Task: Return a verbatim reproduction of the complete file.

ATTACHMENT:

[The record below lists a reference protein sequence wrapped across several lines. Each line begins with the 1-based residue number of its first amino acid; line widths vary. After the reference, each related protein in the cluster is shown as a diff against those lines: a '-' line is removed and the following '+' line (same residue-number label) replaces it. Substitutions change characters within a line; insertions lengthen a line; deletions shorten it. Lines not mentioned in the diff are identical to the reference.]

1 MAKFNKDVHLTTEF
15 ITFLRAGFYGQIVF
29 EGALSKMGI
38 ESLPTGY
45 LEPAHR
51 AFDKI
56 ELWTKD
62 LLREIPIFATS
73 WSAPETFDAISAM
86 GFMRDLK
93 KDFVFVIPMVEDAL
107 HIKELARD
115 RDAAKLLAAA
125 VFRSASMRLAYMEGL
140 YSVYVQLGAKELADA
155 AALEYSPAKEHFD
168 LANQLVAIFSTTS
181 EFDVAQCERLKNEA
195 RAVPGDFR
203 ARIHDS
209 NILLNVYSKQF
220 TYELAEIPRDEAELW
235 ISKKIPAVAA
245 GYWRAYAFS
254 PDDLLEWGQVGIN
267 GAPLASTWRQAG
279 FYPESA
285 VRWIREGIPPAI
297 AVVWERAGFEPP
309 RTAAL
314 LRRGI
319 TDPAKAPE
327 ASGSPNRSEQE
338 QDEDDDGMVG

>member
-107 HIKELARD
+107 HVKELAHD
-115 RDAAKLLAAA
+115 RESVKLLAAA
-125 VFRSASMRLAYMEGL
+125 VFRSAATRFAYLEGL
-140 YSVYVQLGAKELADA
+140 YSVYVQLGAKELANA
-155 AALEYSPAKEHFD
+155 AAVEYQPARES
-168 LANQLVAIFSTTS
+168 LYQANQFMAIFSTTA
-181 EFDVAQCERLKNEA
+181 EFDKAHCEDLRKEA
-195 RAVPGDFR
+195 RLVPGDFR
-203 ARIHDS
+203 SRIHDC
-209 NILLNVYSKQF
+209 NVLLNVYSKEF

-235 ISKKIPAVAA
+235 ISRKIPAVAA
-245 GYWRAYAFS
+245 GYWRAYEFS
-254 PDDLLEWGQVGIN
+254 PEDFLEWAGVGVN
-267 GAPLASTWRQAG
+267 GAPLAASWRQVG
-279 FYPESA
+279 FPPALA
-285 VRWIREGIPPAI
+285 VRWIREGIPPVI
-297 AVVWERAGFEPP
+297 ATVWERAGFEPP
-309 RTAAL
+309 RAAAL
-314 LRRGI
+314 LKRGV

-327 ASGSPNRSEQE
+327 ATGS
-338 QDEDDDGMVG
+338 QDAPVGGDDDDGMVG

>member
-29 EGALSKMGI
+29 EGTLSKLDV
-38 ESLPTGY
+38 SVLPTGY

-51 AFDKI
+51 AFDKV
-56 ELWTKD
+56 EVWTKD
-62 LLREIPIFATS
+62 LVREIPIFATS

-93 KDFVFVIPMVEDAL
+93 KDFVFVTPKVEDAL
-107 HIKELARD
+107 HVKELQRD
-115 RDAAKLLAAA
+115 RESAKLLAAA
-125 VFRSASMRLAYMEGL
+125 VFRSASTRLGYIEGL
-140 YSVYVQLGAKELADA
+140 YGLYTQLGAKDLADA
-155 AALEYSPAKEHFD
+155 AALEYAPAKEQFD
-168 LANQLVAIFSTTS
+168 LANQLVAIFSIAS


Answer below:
[The record below lists a reference protein sequence wrapped across several lines. Each line begins with the 1-based residue number of its first amino acid; line widths vary. After the reference, each related protein in the cluster is shown as a diff against those lines: a '-' line is removed and the following '+' line (same residue-number label) replaces it. Substitutions change characters within a line; insertions lengthen a line; deletions shorten it. Lines not mentioned in the diff are identical to the reference.]

1 MAKFNKDVHLTTEF
15 ITFLRAGFYGQIVF
29 EGALSKMGI
38 ESLPTGY
45 LEPAHR
51 AFDKI
56 ELWTKD
62 LLREIPIFATS
73 WSAPETFDAISAM
86 GFMRDLK
93 KDFVFVIPMVEDAL
107 HIKELARD
115 RDAAKLLAAA
125 VFRSASMRLAYMEGL
140 YSVYVQLGAKELADA
155 AALEYSPAKEHFD
168 LANQLVAIFSTTS
181 EFDVAQCERLKNEA
195 RAVPGDFR
203 ARIHDS
209 NILLNVYSKQF
220 TYELAEIPRDEAELW
235 ISKKIPAVAA
245 GYWRAYAFS
254 PDDLLEWGQVGIN
267 GAPLASTWRQAG
279 FYPESA
285 VRWIREGIPPAI
297 AVVWERAGFEPP
309 RTAAL
314 LRRGI
319 TDPAKAPE
327 ASGSPNRSEQE
338 QDEDDDGMVG

>member
-107 HIKELARD
+107 HVKELAHD
-115 RDAAKLLAAA
+115 RESVKLLAAA
-125 VFRSASMRLAYMEGL
+125 VFRSAATRFAYLEGL
-140 YSVYVQLGAKELADA
+140 YSVYVQLGAKELANA
-155 AALEYSPAKEHFD
+155 AAVEYQPARES
-168 LANQLVAIFSTTS
+168 LYQANQFMAIFSTTA
-181 EFDVAQCERLKNEA
+181 EFDKAHCEDLRKEA
-195 RAVPGDFR
+195 RLVPGDFR
-203 ARIHDS
+203 SRIHDC
-209 NILLNVYSKQF
+209 NVLLNVYSKEF

-235 ISKKIPAVAA
+235 ISRKIPAVAA
-245 GYWRAYAFS
+245 GYWRAYEFS
-254 PDDLLEWGQVGIN
+254 PEDFLEWAGVGVN
-267 GAPLASTWRQAG
+267 GAPLAASWRQVG
-279 FYPESA
+279 FPPALA
-285 VRWIREGIPPAI
+285 VRWIREGIPPVI
-297 AVVWERAGFEPP
+297 ATVWERAGFEPP
-309 RTAAL
+309 RAAAL
-314 LRRGI
+314 LKRGV

-327 ASGSPNRSEQE
+327 ATGS
-338 QDEDDDGMVG
+338 QDAPVGGDDDDGMVG

>member
-29 EGALSKMGI
+29 EGTLSKLDV
-38 ESLPTGY
+38 SVLPTGY

-51 AFDKI
+51 AFDKV
-56 ELWTKD
+56 EVWTKD
-62 LLREIPIFATS
+62 LVREIPIFATS

-93 KDFVFVIPMVEDAL
+93 KDFVFVTPKVEDAL
-107 HIKELARD
+107 HVKELQRD
-115 RDAAKLLAAA
+115 RESAKLLAAA
-125 VFRSASMRLAYMEGL
+125 VFRSASTRLGYIEGL
-140 YSVYVQLGAKELADA
+140 YGLYTQLGAKDLADA
-155 AALEYSPAKEHFD
+155 AALEYAPAKEQFD
-168 LANQLVAIFSTTS
+168 LANQLVAIFSIAS